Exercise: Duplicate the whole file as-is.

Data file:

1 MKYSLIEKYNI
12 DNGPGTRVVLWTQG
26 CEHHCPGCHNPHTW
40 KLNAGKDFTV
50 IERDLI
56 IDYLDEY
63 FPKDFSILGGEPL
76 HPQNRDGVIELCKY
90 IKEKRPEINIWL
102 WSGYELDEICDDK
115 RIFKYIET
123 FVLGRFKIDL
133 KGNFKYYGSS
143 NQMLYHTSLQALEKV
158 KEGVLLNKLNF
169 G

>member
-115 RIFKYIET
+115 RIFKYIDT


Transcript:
1 MKYSLIEKYNI
12 DNGPGTRVVLWTQG
26 CEHHCPGCHNPHTW
40 KLNAGKDFTV
50 IERDLI
56 IDYLDEY
63 FPKDFSILGGEPL
76 HPQNRDGVIELCKY
90 IKEKRPEINIWL
102 WSGYELDEICDDK
115 RIFKYIET
123 FVLGRFKIDL
133 KGNFKYYGSS
143 NQMLYHTSLQALEKV
158 KEGVLLNKLNF
169 G

>member
-115 RIFKYIET
+115 RIFKYIDT